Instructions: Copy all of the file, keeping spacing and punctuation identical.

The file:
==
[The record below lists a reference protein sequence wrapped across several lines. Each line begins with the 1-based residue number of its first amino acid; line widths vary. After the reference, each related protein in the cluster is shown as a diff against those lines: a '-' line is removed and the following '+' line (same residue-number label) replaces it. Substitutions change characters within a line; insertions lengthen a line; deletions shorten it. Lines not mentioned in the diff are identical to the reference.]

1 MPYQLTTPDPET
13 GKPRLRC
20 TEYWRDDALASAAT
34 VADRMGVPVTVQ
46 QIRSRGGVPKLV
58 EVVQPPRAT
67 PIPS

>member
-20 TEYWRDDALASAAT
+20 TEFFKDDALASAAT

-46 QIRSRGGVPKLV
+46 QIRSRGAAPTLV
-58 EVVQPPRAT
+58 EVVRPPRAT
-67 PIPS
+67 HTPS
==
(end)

[The record below lists a reference protein sequence wrapped across several lines. Each line begins with the 1-based residue number of its first amino acid; line widths vary. After the reference, each related protein in the cluster is shown as a diff against those lines: a '-' line is removed and the following '+' line (same residue-number label) replaces it. Substitutions change characters within a line; insertions lengthen a line; deletions shorten it. Lines not mentioned in the diff are identical to the reference.]

1 MPYQLTTPDPET
13 GKPRLRC
20 TEYWRDDALASAAT
34 VADRMGVPVTVQ
46 QIRSRGGVPKLV
58 EVVQPPRAT
67 PIPS

>member
-20 TEYWRDDALASAAT
+20 TEFFKDDALASAAT

-46 QIRSRGGVPKLV
+46 QIRSRGAAPTLV
-58 EVVQPPRAT
+58 EVVRPPRAT
-67 PIPS
+67 HTPS